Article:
UAF Hosts Ceremony to Inaugurate new Combined Heat and Power Plant
About 200 people celebrated the near-completion of the nation’s first coal-fired power plant in a decade at UAF with a ceremonial flip of a switch last Wednesday, August 29. The event included speeches from a state Senator and the President of Usibelli Coal Mine, which has long supplied coal to the university power plant.
“I thought a lot about what this means to the university,” said UA President Jim Johnson, who also spoke at the celebration, “It means the merging of state of the art technology and responsible natural resource development.”
The event also included a ceremonial switch-flipping event, though the plant is not expected to be fully operational until the end of November. Currently, the different systems are being tested independently.
Though the event on Wednesday was celebratory, UAF Public Information Officer Marmian Grimes acknowledged some mixed feelings about building a coal power plant at a time when about 27 such plants have closed since 2017, according to the Sierra Club.
“We certainly recognize that this is unusual to be building a new coal plant in late 2015,” she said in a phone interview, “but for Fairbanks, and for the university, that option made the most sense from the economic, logistical and even an environmental standpoint. The new plant does greatly reduce emissions.”
The 9-story power plant uses a circulating fluidized-bed technology, a more efficient industry standard, instead of the Atkinson Power Plant’s stoker boiler, a technology that dates back to the 1890s. Project engineer Piotr Sawka estimated that the new boiler would use about 20% less coal per unit of electricity produced.
Particulate emissions, which are a major health concern in winter in Fairbanks, will be reduced by an estimated 45%, according to the project website, as will other contaminants such as sulfur dioxide.
“This plant is designed to have the lowest emissions of any plant in the US,” said Scott Bell, the Associate Vice Chancellor of Facilities Services. It also is permitted to run on up to 15% biomass, though so far the university has not found a reliable source, according to Grimes. It also has the potential to be retrofitted to burn more than that, or, with a little more invested, be converted to natural gas, should it become more cheaply available.
Construction teams broke ground on the project in early 2014, but the origins date back to December 11, 1998, when a pipe from one of the coal-fired boilers burst, shattering windows in the plant and shuttering electricity and heat to buildings across campus. Power wasn’t restored for 12 hours, but the incident stoked Mike Ruckhaus, a Senior Project Manager along with Utilities Director Chilkoot Ward to begin investigating alternatives to the old Atkinson plant that was nearing the end of its planned 50-year operational life.
Ruckhaus showed off his commemorative t-shirt from the time at Wednesday’s ceremony, which read “Where were you when the lights went out?”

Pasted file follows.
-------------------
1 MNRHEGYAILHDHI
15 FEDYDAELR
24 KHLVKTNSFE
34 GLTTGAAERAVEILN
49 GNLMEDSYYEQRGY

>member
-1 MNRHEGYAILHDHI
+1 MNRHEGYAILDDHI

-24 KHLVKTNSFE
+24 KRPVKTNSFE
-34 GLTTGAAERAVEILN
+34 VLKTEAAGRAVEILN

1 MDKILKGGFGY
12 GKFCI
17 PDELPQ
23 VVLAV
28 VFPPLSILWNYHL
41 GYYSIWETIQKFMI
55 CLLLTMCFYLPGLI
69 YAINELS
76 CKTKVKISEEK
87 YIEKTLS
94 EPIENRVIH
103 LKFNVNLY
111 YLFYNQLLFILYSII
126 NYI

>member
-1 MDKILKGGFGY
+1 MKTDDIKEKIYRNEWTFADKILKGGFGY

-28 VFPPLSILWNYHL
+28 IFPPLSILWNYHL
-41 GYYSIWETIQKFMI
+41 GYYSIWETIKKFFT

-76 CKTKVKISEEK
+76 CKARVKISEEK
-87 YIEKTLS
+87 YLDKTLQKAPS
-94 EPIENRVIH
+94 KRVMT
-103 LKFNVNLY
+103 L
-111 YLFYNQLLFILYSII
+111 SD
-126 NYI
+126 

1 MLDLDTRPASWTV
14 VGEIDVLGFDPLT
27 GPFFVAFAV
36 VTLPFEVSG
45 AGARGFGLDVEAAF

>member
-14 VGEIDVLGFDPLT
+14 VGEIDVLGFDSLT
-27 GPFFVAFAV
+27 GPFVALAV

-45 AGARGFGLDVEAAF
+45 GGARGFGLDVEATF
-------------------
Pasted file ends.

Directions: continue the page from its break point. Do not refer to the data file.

Speakers on Wednesday elaborated its ability to secure the $245 million in funding in a time of tight budgets, though they acknowledged the project was not without hiccups. A major one occurred when Ruckhaus and his team were working on a comprehensive project estimate and realized that they were about $50 million over their $245 million budget. By slashing the administrative room from the plan and leaving the room designed to house the biomass turbine empty, the administrators were able to cut the costs back to within the original estimate.
“You can’t do those things because I sit here and tell somebody to do that,” said Ruckhaus “there has to be a level of cooperation.”
While the mood Wednesday was of celebratory students and faculty interviewed by the Sun Star had mixed emotions about the plant.
“It’s a pretty impressive structure–it’s huge and state of the art!” said Sherjeel Cheema, an Electrical Engineering Sr. who interned at Chugach Electric in Anchorage last summer and was at Wednesday’s event, “Of course you always want the greenest technology and the cleanest fuel, but in Fairbanks coal is the only fuel that is economical.”
Computer Science professor Jonathan Metzger brushed off any criticism of the plant. “It [coal] is more efficient than it’s ever been,” he said, “It’s not like you can put wind up here–I don’t think anyone wants to build a nuclear power plant up here!”
Wenshi Fraser, a civil engineering Junior, was more critical and expressed an interest in seeing more investment in renewable energy. “I like that it’s fitted for other options,” she said, referring to the potential to retrofit the plant to burn more biofuel or natural gas, “But it is what it is.”
Fraser said that although she found the building to be an eyesore each day when she walks from her residency at the Sustainable Village, she has come to appreciate it for a paradoxical reason.
“I like that it’s right in front of you so that people can decide what they want their future to look like,” she said, ‘It is a good reminder since it is right in front of you every time you come onto campus.”